Research Interests: Modern France and Europe, Global history, Atlantic and Caribbean history, Intellectual and cultural history, historical theory
My current book project, After Négritude: The Cultural Politics of Place in Postcolonial France and the Caribbean, draws on research conducted in France and the Caribbean to rethink histories of decolonization as well the cultural and intellectual history of modern Europe. Through a close study of how French Antilleans negotiated their political and cultural identity in postwar France, my project shows how decolonization profoundly transformed ideas of nation, culture, citizenship, and the self, even when, in the case of Martinique and Guadeloupe, it did not lead to national sovereignty. Their writings, grounded in European traditions and debates yet reflective of the particularities of Antillean life, resonated far beyond the Caribbean, transforming intellectual life and capturing a global audience that ranged from black power activists in inner city America to philosophers on Paris' Left Bank.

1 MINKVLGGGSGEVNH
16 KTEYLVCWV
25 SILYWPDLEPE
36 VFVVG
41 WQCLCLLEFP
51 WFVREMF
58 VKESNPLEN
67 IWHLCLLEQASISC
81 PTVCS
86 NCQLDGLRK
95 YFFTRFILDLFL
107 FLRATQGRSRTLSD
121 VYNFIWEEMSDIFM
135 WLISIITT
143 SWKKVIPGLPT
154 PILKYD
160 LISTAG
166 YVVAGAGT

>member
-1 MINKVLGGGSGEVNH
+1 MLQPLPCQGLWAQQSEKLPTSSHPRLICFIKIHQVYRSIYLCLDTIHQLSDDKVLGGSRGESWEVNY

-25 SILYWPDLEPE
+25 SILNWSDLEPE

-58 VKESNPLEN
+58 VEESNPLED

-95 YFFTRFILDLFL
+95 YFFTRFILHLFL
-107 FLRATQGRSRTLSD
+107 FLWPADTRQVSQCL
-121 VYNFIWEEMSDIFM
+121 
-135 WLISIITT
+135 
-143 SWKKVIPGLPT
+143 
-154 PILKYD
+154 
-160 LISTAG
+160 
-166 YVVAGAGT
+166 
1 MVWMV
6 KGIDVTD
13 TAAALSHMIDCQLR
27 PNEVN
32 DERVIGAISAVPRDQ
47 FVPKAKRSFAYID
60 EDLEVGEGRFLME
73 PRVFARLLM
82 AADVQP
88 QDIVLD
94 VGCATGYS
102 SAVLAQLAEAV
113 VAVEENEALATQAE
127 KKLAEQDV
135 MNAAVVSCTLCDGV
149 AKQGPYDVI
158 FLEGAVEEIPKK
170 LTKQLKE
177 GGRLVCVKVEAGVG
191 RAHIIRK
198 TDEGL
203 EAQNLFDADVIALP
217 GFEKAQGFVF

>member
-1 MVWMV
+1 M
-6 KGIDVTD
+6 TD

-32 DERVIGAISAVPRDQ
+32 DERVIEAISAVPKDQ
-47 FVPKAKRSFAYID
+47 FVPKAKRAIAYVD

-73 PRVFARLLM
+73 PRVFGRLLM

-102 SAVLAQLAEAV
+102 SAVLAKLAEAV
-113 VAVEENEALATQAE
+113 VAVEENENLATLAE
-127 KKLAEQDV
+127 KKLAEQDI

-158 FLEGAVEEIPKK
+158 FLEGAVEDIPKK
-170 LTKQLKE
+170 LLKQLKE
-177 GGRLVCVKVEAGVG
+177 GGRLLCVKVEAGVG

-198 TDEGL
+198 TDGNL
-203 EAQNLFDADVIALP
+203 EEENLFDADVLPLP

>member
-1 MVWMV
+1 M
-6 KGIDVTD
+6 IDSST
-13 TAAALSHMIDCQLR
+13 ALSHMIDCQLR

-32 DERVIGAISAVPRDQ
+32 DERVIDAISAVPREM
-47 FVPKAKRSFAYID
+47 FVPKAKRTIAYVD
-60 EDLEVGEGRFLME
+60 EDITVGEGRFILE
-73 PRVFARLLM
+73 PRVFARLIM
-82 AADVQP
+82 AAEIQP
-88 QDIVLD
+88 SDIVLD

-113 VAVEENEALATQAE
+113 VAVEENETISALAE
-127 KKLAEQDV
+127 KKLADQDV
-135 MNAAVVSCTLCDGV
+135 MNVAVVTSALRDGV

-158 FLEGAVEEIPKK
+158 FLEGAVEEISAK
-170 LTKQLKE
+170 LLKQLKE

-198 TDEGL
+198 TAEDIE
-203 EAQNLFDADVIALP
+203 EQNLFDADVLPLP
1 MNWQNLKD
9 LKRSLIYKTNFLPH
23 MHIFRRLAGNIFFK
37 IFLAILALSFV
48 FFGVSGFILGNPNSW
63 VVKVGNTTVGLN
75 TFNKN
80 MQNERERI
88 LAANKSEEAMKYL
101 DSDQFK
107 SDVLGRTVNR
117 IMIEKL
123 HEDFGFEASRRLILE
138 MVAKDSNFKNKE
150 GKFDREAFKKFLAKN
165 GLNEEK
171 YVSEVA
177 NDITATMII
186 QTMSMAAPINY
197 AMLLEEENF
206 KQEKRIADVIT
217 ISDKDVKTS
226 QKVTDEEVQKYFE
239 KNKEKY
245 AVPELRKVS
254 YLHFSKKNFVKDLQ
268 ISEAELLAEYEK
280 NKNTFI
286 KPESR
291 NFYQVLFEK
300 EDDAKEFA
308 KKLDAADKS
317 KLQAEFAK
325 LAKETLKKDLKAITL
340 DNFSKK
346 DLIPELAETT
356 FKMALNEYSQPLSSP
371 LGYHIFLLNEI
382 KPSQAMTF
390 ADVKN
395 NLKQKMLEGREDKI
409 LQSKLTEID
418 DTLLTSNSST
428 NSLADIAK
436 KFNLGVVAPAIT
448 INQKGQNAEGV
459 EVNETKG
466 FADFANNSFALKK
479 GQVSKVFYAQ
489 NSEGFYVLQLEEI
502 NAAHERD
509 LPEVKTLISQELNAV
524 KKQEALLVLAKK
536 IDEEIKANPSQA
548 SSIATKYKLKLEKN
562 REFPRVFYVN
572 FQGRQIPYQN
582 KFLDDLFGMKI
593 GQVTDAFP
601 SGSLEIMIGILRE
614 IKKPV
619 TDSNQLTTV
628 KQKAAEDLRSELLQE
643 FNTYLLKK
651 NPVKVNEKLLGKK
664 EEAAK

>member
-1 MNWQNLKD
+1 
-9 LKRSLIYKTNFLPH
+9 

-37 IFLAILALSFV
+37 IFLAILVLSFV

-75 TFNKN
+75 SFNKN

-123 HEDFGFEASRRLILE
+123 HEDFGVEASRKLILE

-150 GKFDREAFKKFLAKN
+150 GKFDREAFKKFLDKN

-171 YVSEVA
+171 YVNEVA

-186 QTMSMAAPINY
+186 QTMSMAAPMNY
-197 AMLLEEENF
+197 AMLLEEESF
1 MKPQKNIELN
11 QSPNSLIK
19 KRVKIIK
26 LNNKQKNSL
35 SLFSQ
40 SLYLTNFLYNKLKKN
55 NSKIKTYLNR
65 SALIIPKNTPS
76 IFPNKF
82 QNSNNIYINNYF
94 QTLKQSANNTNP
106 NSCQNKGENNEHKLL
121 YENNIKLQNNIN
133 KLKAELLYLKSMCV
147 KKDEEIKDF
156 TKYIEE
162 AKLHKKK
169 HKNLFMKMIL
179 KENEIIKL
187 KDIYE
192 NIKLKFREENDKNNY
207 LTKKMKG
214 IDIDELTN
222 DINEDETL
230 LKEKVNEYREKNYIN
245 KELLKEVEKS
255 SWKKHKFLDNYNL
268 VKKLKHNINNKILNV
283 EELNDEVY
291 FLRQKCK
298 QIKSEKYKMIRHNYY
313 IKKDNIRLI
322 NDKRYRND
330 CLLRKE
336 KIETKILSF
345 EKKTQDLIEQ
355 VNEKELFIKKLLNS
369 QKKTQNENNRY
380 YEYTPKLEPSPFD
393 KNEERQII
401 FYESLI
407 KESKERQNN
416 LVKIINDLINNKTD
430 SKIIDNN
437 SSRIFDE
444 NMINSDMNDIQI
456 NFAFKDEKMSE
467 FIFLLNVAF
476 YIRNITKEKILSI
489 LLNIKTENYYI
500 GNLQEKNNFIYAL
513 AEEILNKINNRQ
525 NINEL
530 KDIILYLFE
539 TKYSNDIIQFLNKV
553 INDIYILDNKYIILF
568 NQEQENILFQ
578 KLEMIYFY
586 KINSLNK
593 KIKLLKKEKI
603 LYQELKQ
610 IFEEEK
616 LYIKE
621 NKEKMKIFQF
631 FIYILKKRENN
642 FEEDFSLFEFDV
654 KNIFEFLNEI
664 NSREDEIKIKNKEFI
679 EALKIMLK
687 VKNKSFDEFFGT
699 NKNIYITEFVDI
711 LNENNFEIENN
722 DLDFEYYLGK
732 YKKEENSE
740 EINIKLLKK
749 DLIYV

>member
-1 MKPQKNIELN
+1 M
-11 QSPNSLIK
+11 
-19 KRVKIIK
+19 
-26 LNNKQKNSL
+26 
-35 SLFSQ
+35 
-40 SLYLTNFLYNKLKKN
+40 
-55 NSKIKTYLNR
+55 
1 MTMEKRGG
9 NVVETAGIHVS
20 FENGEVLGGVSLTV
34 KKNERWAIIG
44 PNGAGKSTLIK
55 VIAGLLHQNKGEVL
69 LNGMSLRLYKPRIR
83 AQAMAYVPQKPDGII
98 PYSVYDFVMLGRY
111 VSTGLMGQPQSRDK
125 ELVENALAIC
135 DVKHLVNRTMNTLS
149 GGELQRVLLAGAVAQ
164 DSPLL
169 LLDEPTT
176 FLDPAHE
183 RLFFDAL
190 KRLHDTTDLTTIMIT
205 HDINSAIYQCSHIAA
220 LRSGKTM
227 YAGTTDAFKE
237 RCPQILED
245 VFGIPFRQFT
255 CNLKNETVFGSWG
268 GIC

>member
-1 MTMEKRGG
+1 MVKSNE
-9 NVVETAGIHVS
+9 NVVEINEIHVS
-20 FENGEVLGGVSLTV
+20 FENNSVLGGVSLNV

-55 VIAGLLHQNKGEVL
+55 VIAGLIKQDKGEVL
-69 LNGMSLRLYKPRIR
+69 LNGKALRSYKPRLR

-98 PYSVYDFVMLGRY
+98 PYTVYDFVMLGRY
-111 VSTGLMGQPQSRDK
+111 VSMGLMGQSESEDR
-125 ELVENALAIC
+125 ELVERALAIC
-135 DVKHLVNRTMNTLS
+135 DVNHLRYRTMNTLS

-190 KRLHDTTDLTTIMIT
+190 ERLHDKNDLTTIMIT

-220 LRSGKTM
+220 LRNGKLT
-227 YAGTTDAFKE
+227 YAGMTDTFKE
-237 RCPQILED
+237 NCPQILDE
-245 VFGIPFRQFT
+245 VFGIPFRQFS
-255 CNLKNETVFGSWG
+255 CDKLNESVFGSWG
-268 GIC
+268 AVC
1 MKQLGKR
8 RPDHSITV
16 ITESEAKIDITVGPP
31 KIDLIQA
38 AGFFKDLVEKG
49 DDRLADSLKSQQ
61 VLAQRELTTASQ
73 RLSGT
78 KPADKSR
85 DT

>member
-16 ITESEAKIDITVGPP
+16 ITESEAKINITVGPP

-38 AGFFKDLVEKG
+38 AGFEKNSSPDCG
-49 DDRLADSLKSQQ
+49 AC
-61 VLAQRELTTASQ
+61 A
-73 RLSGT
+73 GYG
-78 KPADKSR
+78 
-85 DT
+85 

I teach both undergraduate and graduate courses in the history of modern Europe, the European colonial empires, the Caribbean, global and world history, cultural and intellectual history, and the theory and practice of history.
Philosophy and Theory of History
History of the Caribbean
Modern European Historiography
History of Modern France
History of Modern Britain
The World since 1945
From Colonialism to Globalism
World Civilizations II
Ph.D., European History, Rutgers University, 2011
"Race, Citizenship, and Antillean Student Activism in Postwar France, 1946-1968" — forthcoming, French Historical Studies